If he has a weakness, it’s on long blooper shots. They look soft, but the erratic bounces they take after they hit the ice make them extremely difficult to handle. Plante has been victimized by a number of these shots in the Forum, whose fans are the most vociferous, rabid and partisan in the league. Plante has often felt their sting.
“Réveille-toi!” they will yell at him. "Wake up!" Or, “On vent Hodge!’’ "We want Hodge!” a reference to Charlie Hodge, who has filled in for Plante on occasions when the latter was injured or ill.
"It’s always been like that,” comments Toe Blake, who succeeded Dick Irvin as coach of the Canadiens. "They even yelled at Bill Durnan. They yell at a goalkeeper because if he makes a mistake. it results in a goal and everybody sees it.’
Plante’s teammates firmly believe that he is the greatest clutch goalkeeper in the game today. He has had off nights— they all have them—but when the money is on the line he is the fellow they want minding their net. It is even a source of gags in the dressing room. For instance, there was a night late last September when the Canadiens played an intra-squad game in the Forum. Some five thousand fans paid their way in and the management, anxious to provide them with more than a practice scrimmage, told the players that the winning team would split five hundred dollars. One of the players h¿td a bright idea: "Plante's on our team. Just wave that money at him before the game starts and we're in.”
When Jacques came to the Canadiens he brought an asthma problem with him. "In those days it was about seventy-five percent physical," says Bill Head, the Forum physiotherapist. But before the deciding game of last year’s .Stanley Cup playoff in Boston he needed injections to hold down his asthma enough to play —which he did brilliantly. "That night,” Head says, “his asthma was ninety percent emotional. After the game there wasn’t a thing wrong with him.”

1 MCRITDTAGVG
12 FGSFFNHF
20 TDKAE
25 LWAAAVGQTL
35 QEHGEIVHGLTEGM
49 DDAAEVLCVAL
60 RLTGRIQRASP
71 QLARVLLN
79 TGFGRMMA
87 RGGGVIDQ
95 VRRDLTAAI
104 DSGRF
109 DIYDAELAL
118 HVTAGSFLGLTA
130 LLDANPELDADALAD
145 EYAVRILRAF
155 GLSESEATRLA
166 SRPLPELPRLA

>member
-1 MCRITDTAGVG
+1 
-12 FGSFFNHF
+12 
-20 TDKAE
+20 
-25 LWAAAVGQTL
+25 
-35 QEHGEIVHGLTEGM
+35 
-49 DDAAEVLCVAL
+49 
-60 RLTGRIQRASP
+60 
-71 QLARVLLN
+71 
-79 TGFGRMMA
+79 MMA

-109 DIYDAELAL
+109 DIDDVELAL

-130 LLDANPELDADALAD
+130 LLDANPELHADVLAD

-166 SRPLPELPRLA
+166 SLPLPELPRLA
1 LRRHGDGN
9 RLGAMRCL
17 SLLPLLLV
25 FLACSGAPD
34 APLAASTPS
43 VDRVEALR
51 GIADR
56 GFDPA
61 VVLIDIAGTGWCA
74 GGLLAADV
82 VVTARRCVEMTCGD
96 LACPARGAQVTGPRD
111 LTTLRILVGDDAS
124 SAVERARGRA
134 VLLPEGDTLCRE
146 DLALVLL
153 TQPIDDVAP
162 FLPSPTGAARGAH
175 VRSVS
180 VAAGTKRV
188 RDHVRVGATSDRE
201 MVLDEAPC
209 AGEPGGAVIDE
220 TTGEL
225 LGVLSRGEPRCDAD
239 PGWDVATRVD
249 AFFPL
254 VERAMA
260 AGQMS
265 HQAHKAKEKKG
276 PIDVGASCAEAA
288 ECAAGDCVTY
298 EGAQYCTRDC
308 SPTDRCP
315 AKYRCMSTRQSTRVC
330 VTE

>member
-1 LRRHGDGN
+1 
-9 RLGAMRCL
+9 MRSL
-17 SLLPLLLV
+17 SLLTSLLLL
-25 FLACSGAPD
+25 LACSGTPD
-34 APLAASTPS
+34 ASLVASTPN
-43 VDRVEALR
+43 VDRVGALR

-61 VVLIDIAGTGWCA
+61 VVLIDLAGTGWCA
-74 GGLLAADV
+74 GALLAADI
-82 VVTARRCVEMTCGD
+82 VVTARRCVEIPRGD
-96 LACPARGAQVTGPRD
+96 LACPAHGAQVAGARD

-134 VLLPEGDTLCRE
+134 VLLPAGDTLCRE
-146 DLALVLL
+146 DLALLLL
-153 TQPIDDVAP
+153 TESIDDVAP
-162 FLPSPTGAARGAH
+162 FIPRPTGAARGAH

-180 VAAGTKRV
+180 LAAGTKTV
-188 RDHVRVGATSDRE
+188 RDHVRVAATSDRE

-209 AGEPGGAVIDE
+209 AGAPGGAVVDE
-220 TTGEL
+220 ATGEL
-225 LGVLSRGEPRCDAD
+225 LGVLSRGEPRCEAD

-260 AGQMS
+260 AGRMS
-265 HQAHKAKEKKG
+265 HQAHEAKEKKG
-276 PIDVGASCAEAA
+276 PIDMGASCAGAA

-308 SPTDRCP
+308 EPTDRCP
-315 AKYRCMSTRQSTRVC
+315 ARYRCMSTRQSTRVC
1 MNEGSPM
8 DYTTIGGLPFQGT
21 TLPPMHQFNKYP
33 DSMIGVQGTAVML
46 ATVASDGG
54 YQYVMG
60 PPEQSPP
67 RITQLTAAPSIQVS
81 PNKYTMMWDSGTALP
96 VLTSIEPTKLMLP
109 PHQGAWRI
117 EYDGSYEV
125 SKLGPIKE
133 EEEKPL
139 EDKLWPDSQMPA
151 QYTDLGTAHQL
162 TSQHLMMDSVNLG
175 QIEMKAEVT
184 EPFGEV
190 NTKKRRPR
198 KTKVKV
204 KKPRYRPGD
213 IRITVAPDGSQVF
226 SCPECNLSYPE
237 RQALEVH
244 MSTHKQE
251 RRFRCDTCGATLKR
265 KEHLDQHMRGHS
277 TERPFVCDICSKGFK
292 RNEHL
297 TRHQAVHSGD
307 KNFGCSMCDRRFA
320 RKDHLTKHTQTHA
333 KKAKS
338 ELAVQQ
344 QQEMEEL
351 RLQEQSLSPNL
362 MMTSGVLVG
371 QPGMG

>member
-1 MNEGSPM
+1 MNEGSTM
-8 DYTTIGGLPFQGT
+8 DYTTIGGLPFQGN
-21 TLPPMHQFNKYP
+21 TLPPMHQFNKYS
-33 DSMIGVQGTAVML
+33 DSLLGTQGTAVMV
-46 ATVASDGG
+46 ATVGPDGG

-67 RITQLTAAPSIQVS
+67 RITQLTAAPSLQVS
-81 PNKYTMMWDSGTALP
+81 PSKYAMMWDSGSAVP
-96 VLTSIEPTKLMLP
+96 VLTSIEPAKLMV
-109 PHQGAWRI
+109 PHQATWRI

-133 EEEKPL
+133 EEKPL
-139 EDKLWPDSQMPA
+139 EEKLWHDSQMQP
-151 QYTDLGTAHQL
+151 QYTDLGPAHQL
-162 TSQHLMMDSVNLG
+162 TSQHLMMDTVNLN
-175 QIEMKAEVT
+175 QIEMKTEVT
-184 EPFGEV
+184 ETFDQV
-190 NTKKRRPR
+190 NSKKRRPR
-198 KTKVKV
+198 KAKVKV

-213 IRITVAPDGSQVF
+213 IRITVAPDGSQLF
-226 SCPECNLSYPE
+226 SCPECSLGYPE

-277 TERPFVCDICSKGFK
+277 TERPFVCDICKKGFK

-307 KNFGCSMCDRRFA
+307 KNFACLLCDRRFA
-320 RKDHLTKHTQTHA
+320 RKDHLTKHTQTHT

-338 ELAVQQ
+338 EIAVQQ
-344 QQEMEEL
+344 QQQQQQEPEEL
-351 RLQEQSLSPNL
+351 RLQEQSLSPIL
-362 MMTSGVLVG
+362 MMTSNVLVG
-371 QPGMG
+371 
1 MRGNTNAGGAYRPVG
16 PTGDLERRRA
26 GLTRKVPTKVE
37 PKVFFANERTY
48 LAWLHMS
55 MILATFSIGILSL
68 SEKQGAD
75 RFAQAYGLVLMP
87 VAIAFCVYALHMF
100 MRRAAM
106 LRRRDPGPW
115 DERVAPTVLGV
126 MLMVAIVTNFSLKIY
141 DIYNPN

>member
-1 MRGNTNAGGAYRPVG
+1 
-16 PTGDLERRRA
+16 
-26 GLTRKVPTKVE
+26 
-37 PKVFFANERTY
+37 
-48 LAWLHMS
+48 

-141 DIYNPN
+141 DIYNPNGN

After his courageous display in that game, Plante was asked if the victory had provided him with his biggest thrill in hockey.
"No,” he said without the slightest hesitation. "My biggest thrill came in the last game of the regular 1956-57 season. Before the game 1 was trailing Glenn Hall of Detroit by two goals for the Vezina Trophy. Detroit played in Toronto that night and we played Chicago in the Forum. 1 kept watching the scoreboard. We shut out Chicago, 3-0. while Detroit beat Toronto, 5-3, and I won the trophy. It meant two thousand dollars to me. That’s a night 1 will never forget."
Although he has won the Vezina Trophy, which goes to the goaler with the fewest goals scored against him, three years in a row, he has made the AllStar team only once. Coach Toe Blake was upset when Plante missed out at the end of last season.
"It’s high time the voters woke up to the fact that he's the best goaler in the league," Blake said heatedly. “He’s been the best for several years, but they call him a showboat because he leaves his net and because he hollers all the time. Why don't they look at the record?"
Still, a coach might be prejudiced. Referee Red Storey offers this opinion why the All-Star voters overlooked Plante last season: “I think it was probably because of Doug Harvey. He stops almost as many shots as the goalkeeper and he’s such a great defenseman they figure a goaler shouldn't be scored on with Harvey in front of him.”
This opinion was relayed to Plante, who asked bluntly: "Why don't you ask Harvey?" So the question was put to Harvey.